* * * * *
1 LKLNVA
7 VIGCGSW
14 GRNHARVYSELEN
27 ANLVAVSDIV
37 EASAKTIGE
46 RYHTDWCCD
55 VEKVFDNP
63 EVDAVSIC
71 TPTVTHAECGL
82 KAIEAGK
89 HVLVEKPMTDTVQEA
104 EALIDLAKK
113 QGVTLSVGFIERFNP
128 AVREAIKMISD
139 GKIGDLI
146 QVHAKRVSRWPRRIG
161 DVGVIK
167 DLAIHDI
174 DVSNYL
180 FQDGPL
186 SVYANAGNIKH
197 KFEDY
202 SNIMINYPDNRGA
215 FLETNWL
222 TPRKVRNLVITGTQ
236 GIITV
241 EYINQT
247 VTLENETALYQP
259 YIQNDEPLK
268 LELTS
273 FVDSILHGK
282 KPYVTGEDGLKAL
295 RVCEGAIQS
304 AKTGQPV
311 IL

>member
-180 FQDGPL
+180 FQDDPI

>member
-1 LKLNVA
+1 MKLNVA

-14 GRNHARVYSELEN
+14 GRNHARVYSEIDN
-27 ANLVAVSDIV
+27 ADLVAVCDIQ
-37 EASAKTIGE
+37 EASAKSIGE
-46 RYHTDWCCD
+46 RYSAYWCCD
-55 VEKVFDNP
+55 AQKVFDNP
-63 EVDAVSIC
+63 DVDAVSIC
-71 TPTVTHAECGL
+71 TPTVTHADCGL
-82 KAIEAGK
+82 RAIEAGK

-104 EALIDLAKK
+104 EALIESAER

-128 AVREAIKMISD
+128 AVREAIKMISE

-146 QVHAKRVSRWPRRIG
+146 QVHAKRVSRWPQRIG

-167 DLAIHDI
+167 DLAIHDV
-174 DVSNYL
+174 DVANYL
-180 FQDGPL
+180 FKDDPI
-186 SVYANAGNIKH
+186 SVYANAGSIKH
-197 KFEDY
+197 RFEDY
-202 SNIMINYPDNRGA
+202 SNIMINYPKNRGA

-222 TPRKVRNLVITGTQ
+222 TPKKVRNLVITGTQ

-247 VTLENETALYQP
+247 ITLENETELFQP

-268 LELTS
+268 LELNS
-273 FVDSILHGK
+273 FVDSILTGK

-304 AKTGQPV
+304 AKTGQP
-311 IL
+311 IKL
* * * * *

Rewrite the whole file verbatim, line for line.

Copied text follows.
1 LKLNVA
7 VIGCGSW
14 GRNHARVYSELEN
27 ANLVAVSDIV
37 EASAKTIGE
46 RYHTDWCCD
55 VEKVFDNP
63 EVDAVSIC
71 TPTVTHAECGL
82 KAIEAGK
89 HVLVEKPMTDTVQEA
104 EALIDLAKK
113 QGVTLSVGFIERFNP
128 AVREAIKMISD
139 GKIGDLI
146 QVHAKRVSRWPRRIG
161 DVGVIK
167 DLAIHDI
174 DVSNYL
180 FQDGPL
186 SVYANAGNIKH
197 KFEDY
202 SNIMINYPDNRGA
215 FLETNWL
222 TPRKVRNLVITGTQ
236 GIITV
241 EYINQT
247 VTLENETALYQP
259 YIQNDEPLK
268 LELTS
273 FVDSILHGK
282 KPYVTGEDGLKAL
295 RVCEGAIQS
304 AKTGQPV
311 IL

>member
-180 FQDGPL
+180 FQDDPI

>member
-1 LKLNVA
+1 MKLNVA

-14 GRNHARVYSELEN
+14 GRNHARVYSEIDN
-27 ANLVAVSDIV
+27 ADLVAVCDIQ
-37 EASAKTIGE
+37 EASAKSIGE
-46 RYHTDWCCD
+46 RYSAYWCCD
-55 VEKVFDNP
+55 AQKVFDNP
-63 EVDAVSIC
+63 DVDAVSIC
-71 TPTVTHAECGL
+71 TPTVTHADCGL
-82 KAIEAGK
+82 RAIEAGK

-104 EALIDLAKK
+104 EALIESAER

-128 AVREAIKMISD
+128 AVREAIKMISE

-146 QVHAKRVSRWPRRIG
+146 QVHAKRVSRWPQRIG

-167 DLAIHDI
+167 DLAIHDV
-174 DVSNYL
+174 DVANYL
-180 FQDGPL
+180 FKDDPI
-186 SVYANAGNIKH
+186 SVYANAGSIKH
-197 KFEDY
+197 RFEDY
-202 SNIMINYPDNRGA
+202 SNIMINYPKNRGA

-222 TPRKVRNLVITGTQ
+222 TPKKVRNLVITGTQ

-247 VTLENETALYQP
+247 ITLENETELFQP

-268 LELTS
+268 LELNS
-273 FVDSILHGK
+273 FVDSILTGK

-304 AKTGQPV
+304 AKTGQP
-311 IL
+311 IKL